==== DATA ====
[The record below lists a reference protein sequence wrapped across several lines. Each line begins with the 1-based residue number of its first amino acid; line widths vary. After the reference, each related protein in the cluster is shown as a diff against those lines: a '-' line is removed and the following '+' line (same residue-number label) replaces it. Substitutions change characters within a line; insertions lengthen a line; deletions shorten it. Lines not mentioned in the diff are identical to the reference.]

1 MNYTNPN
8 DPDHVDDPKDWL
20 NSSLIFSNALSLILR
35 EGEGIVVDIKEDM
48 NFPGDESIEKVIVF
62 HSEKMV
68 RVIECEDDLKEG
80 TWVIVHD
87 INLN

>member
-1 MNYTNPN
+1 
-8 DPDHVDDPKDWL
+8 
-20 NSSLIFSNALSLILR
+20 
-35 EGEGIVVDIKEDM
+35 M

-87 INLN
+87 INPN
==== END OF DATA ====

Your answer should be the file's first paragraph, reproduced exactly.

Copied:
[The record below lists a reference protein sequence wrapped across several lines. Each line begins with the 1-based residue number of its first amino acid; line widths vary. After the reference, each related protein in the cluster is shown as a diff against those lines: a '-' line is removed and the following '+' line (same residue-number label) replaces it. Substitutions change characters within a line; insertions lengthen a line; deletions shorten it. Lines not mentioned in the diff are identical to the reference.]